# A Great Rhombicosidodecahedron, Excavated by Twelve Pentagonal Rotundas

I made this using* Stella 4d*, which you can try for free right here.

# A Great Rhombicosidodecahedron, Augmented with Twelve Pentagonal Rotundas

I made this using *Stella 4d*, which yo can try for free at http://www.software3d.com/Stella.php.

# Two Pentadecagonal Mandalas

## Tessellation Featuring Regular Hexadecagons, Isosceles Triangles, and Equiangular Octagons

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## Tessellation Featuring Regular Hexadecagons, Squares, Isosceles Trapezoids, and Equiangular Octagons

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# Snowfall in Blue

Like much of America, we’ve had a lot of snow lately, with more on the way. Making the piece above helped me unwind after a very stressful drive to the store and back on snow- and ice-covered roads. The car went skidding all over the place a few times, but I did make the trip without actually running into anything. I’m not going out again until the melt arrives.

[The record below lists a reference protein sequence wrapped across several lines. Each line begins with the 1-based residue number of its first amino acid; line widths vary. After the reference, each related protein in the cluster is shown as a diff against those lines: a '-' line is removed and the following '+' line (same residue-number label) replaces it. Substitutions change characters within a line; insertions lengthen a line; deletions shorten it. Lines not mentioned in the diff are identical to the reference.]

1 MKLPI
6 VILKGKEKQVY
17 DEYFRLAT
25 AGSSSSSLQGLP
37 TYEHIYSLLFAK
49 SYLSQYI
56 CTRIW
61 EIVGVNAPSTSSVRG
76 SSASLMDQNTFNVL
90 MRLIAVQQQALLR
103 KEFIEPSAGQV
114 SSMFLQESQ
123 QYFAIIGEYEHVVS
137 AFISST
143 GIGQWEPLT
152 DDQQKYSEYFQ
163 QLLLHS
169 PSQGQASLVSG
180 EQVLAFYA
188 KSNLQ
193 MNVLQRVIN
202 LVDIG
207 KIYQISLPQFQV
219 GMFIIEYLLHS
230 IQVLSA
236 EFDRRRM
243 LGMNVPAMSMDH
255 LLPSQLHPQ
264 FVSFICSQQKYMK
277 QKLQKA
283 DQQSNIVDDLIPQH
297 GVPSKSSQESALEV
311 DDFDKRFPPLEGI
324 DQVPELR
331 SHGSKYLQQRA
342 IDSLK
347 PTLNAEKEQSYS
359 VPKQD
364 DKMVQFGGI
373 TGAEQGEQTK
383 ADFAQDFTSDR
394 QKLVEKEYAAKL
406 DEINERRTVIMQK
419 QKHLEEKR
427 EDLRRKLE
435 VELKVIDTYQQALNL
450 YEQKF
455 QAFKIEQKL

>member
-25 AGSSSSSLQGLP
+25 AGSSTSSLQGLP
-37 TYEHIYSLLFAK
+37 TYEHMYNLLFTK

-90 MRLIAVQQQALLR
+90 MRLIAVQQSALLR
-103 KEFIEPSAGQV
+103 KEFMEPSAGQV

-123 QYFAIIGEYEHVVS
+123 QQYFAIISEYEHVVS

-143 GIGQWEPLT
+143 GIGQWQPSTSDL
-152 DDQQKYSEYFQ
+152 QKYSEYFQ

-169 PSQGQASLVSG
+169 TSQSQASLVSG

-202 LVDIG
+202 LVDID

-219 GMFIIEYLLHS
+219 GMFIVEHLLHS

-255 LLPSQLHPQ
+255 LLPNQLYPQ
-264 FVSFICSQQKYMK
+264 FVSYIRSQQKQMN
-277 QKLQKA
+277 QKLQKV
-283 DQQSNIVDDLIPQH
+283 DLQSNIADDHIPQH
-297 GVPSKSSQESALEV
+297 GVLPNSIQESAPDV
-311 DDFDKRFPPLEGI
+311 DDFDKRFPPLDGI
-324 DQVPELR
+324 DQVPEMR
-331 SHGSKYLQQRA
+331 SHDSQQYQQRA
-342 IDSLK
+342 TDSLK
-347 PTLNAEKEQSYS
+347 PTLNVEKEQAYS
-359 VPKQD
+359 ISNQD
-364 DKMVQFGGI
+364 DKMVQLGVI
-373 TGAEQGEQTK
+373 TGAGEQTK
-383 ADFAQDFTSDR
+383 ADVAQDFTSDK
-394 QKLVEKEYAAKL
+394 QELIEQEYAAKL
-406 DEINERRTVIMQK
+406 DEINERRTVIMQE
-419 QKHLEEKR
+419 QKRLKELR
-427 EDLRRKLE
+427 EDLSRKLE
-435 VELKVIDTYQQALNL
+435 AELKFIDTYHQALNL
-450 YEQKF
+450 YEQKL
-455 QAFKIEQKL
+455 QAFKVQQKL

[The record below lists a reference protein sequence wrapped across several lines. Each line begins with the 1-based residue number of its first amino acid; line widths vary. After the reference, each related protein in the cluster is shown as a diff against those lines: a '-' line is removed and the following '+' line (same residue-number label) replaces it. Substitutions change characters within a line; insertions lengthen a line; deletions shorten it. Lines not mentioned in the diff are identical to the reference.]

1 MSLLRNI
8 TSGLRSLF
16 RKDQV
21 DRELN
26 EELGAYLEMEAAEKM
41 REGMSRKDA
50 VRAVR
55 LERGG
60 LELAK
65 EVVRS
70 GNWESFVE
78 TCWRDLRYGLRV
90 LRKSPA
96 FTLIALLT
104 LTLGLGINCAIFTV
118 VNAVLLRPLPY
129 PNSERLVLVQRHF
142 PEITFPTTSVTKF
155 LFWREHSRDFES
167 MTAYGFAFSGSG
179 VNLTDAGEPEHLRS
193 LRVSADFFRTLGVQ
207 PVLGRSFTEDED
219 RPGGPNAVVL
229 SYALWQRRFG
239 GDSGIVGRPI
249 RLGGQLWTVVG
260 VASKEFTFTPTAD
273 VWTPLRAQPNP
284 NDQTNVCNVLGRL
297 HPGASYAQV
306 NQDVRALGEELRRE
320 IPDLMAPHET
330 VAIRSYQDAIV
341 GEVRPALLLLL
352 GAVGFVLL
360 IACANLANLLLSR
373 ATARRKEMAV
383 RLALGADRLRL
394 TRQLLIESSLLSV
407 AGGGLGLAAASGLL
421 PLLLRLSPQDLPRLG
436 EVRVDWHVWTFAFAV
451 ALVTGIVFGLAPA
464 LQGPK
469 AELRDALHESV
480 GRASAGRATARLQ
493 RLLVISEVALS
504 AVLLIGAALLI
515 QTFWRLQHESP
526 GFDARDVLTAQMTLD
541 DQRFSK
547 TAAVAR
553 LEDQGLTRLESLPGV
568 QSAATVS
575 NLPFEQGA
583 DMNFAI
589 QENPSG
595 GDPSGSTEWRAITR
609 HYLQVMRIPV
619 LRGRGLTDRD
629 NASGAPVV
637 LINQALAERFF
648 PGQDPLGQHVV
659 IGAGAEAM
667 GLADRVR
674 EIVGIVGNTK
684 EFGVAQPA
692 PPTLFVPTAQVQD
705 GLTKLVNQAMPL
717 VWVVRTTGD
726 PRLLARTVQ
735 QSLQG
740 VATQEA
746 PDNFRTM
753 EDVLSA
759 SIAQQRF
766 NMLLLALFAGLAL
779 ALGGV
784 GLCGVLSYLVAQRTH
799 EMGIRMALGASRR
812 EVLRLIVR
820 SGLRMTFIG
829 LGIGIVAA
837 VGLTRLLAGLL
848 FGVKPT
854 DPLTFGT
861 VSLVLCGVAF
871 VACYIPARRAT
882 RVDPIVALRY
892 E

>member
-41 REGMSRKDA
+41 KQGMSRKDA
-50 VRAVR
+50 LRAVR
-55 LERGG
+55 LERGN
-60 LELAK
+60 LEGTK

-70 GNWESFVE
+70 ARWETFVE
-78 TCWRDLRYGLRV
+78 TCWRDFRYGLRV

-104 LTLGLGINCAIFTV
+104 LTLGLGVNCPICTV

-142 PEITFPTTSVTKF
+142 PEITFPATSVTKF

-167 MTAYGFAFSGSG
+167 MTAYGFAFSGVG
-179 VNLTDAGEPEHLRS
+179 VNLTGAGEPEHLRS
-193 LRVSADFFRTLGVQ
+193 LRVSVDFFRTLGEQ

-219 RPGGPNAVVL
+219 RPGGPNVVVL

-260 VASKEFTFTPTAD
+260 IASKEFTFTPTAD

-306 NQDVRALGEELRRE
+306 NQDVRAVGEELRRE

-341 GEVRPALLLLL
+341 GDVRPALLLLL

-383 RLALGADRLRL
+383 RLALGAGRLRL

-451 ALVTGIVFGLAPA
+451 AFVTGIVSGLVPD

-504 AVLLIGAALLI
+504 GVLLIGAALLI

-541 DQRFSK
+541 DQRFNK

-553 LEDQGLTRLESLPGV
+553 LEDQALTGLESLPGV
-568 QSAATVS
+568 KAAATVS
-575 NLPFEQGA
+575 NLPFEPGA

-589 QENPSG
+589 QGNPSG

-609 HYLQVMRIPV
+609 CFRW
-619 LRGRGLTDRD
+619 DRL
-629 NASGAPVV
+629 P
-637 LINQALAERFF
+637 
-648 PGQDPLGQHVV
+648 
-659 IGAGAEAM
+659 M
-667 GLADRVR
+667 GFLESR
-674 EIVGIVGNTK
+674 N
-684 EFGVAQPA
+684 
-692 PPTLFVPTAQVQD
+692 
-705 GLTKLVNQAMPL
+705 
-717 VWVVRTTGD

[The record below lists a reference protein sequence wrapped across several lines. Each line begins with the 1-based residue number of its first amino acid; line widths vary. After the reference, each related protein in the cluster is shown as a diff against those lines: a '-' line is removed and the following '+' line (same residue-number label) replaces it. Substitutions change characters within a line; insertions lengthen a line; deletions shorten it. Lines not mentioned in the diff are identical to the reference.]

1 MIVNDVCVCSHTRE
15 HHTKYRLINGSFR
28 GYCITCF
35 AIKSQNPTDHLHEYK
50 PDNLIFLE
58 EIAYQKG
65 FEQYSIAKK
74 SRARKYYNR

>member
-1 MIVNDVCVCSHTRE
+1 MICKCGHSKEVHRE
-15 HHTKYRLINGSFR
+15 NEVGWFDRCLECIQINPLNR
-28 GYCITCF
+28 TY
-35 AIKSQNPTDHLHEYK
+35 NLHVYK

## A Tessellation Featuring Regular Heptagons and Triangles, as well as Six- and Four-Pointed Stars

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It’s a complete accident that this tessellation popped up a second time here — I had forgotten about the first one. At least it has different colors!

# Creating a Polyhedron Featuring 72 Regular Pentagons

This polyhedron contains 72 regular polygons, 20 equilateral triangles, and 302 faces in all. But where did it come from?

I made it, starting with the snub dodecahedron, using *Stella 4d* (available here).

This is the dual of the snub dodecahedron. It is called the pentagonal hexecontahedron.

There are various ways of combining polyhedra with their duals, and the one I used here is called morphing duals by expansion. Here’s the 50%-morphed version.

The next step was to use Stella’s “try to make faces regular” function, which worked best for the 72 pentagonal faces, as well as the twenty of the equilateral triangles.

From there, simple changes of face-color produced the polyhedron shown at the top of this post.